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In Shelley's Frankenstein, how are Henry’s & Victor’s travels through Britain...

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fushi | Valedictorian

Posted February 22, 2011 at 2:00 AM via web

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In Shelley's Frankenstein, how are Henry’s & Victor’s travels through Britain different: how does Victor react to the places they visit?

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booboosmoosh | High School Teacher | (Level 3) Educator Emeritus

Posted February 22, 2011 at 3:08 AM (Answer #1)

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In Mary Shelley's Frankenstein, Victor and Henry travel through a great deal of Britain. They visit London, Oxford and Matlock, taking great pleasure in seeing sights steeped in history.

From thence we proceeded to Oxford...It was here that Charles I had collected his forces. This city had remained faithful to him, after the whole nation had forsaken his cause to join the standard of parliament and liberty. The memory of that unfortunate king and his companions...gave a peculiar interest to every part of the city, which they might be supposed to have inhabited.

Henry, who has not been touched by the evil that has so affected Victor, finds great delight in all they see, and wants to learn all he can.

Clerval desired the intercourse of the men of genius and talent who flourished at this time.

Victor takes some pleasure in what he sees, and can recall the histories associated with the different places, but his heart is heavy and the satisfaction and personal connection he might have felt years before, is now blighted by his recent past and the future endeavor awaiting him.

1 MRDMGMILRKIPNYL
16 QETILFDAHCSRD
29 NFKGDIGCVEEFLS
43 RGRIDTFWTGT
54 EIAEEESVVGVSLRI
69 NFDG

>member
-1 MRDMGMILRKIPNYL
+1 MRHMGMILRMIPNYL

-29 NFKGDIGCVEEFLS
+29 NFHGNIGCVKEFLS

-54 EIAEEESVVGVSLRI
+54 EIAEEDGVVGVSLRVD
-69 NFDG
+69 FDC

Henry wishes to travel at some point to India, and assist in England's colonization of that land. He attempts to learn all he can, and Victor reflects that his friend is much like Victor was before he created the creature.

Victor, on the other hand, is there to learn from philosophers, what he can to help him fulfill his promise to the creature, though each step haunts him:

I now also began to collect the materials necessary for my new creation, and this was to me like the torture of single drops of water continually falling on the head.

Victor is depressed by the task before him, and often makes excuses so that he can be alone, separated from the community of others.

So while these two friends travel to the same places, Henry is excited by all he sees; Victor's joy is dampened by his experience in creating the creature:

...but I am a blasted tree; the [lightning] bolt has entered my soul...

Victor proceeds in his own little world preparing to keep his promise to the creature to create for him a mate.

The men react very differently to their time in England.

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